The Supreme Court will begin a landmark legal hearing today, Monday, into whether Parliament's consent is required before official Brexit negotiations can begin.
Its 11 justices will hear a government appeal against last month's High Court ruling that only Parliament has the authority to trigger Article 50.
The hearing, to be streamed live by the BBC,
is expected to last four days, but the verdict is not due until next year.
The outcome will have implications for Theresa May's strategy for EU exit.
The UK voted to leave the EU, by a margin of 51.9% to 48.1%, in a referendum in June.
The prime minister has said she intends to officially notify the rest of the EU of the UK's intention to leave - beginning two years of talks over the terms of separation - by the end of March.
But campaigners, led by investment manager Gina Miller and hairdresser Deir Dos Santos, insist that decision can only be taken by Parliament.
The High Court ruled in Ms Miller's favour, arguing that rights conferred by Parliament when it passed the 1972 European Communities Act - which paved the way for the UK to join the then European Economic Community - were likely to be affected by Brexit.
As a result, it concluded, any process leading to the potential withdrawal of rights could only be determined by Parliament.
In its judgement, the High Court ruled "the powerful constitutional principle that the Crown has no power to alter the law of the land by use of its prerogative powers is the product of an especially strong constitutional tradition in the UK".
The ruling led to fierce criticism from some elements of the press and Brexit-supporting MPs, but in her submission ahead of Monday's hearing, Ms Miller said the Court had a "duty to decide questions of law".
Ministers will have a number of options if they lose the appeal, but it has been reported that a 16-word bill is being prepared which could be fast-tracked though Parliament, asking MPs and peers "to give permission" to the government to trigger Article 50 in time to meet the March deadline.
The respective legal teams will be led, on the government side, by Attorney General Jeremy Wright while crossbench peer Lord Pannick will head the team acting for Ms Miller.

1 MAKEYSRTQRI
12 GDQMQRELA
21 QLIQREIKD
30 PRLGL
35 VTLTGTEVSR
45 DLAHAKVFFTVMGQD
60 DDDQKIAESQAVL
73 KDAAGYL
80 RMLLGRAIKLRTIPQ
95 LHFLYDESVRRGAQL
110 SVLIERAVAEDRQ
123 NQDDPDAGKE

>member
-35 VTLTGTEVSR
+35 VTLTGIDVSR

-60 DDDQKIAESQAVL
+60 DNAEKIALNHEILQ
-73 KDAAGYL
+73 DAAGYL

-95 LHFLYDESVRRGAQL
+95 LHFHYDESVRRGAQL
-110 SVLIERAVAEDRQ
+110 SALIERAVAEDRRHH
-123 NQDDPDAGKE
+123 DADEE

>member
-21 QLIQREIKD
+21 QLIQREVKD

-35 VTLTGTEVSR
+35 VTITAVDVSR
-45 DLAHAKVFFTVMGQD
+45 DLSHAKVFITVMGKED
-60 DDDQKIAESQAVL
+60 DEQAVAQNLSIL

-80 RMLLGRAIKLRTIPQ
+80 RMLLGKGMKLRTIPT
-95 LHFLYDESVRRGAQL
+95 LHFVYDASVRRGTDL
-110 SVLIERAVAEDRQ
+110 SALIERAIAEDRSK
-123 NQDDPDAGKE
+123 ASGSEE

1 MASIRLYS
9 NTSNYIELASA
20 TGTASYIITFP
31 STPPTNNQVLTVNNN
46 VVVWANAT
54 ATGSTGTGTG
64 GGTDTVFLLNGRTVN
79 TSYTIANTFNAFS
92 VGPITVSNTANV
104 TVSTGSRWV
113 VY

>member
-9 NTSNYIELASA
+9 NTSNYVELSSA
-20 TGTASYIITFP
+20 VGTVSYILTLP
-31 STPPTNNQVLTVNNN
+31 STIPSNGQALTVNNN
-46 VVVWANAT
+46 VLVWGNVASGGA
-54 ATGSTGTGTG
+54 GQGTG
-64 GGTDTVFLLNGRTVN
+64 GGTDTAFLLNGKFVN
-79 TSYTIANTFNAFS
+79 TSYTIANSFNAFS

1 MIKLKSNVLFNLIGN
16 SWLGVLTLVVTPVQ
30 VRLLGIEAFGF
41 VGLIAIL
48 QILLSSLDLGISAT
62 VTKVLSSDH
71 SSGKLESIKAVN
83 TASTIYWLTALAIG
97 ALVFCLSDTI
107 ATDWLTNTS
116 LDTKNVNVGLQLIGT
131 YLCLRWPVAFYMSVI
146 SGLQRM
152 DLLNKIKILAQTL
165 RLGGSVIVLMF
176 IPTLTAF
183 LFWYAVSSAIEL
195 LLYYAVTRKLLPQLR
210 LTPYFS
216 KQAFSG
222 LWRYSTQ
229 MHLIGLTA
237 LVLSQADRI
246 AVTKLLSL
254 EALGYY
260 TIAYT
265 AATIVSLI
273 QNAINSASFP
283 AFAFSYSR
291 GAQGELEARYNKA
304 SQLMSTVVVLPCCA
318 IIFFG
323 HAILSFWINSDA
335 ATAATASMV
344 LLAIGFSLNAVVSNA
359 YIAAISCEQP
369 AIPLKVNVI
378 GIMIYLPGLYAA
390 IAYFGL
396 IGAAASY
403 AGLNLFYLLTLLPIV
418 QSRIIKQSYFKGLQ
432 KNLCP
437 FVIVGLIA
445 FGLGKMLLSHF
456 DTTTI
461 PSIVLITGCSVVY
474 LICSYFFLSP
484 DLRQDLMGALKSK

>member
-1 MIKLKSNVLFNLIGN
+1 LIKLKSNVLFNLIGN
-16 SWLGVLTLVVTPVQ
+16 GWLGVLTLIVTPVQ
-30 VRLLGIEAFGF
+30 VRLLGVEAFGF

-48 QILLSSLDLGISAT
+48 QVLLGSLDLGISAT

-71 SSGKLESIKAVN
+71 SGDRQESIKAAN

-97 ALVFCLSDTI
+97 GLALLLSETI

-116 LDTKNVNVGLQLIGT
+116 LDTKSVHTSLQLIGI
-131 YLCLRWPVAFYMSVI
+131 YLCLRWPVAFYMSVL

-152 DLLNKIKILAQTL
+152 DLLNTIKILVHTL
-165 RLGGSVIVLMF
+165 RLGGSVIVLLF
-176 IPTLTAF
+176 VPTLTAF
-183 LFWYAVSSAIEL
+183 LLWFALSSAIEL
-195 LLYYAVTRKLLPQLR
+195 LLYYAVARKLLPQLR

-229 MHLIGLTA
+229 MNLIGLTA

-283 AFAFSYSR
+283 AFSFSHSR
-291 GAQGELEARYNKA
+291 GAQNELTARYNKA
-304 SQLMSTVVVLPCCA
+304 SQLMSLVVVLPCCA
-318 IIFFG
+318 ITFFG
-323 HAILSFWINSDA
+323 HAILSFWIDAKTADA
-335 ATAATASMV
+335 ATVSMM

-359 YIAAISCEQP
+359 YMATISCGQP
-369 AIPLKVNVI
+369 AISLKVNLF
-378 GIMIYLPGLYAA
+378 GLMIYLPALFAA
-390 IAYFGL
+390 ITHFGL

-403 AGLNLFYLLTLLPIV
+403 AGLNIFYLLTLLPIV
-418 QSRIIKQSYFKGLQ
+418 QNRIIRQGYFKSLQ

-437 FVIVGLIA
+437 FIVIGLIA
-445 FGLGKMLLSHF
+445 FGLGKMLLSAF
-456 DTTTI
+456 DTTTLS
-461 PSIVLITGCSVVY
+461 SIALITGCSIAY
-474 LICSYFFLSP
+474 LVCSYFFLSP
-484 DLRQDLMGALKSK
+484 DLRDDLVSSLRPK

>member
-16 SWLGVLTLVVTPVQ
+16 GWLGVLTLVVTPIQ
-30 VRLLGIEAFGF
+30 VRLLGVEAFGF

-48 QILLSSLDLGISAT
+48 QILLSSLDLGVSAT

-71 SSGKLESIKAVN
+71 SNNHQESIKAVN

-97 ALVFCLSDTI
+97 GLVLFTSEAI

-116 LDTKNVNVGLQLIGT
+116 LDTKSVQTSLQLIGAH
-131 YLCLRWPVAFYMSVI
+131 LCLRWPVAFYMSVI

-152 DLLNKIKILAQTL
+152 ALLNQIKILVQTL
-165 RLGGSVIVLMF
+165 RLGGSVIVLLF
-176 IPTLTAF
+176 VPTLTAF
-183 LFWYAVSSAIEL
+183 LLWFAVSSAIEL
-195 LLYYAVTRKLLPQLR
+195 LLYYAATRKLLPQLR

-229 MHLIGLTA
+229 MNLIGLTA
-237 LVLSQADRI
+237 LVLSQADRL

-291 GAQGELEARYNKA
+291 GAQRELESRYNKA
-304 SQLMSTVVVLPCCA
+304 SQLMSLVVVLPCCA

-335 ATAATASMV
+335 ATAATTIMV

In a statement on its website, the justices said they were "aware of the public interest in this case and the strong feelings associated with the wider political questions of the UK's departure from the EU, which we stress are not the subject of this appeal".
The case is one of the most keenly anticipated of its kind in recent history. Additional seating has been provided to allow 115 members of the public to watch proceedings while more than 80 journalists from around the world have been accredited to cover the event.
The court will also consider two separate but connected legal challenges to the exercise of prerogative powers brought by Northern Irish campaigners.
And in another twist, the Scottish and Welsh Governments have been granted permission to intervene in the case to establish matters of important legal and constitutional principle, including the basis on which the Article 50 process might need to be sanctioned by their devolved legislatures.
Other interested parties and intervening groups - who will be making oral arguments before the court - include citizens of EEA countries living in the UK known as AB parties and Grahame Pigney's crowd-funded People's Challenge.
The court will reserve its judgement to a later date, widely expected to be in January.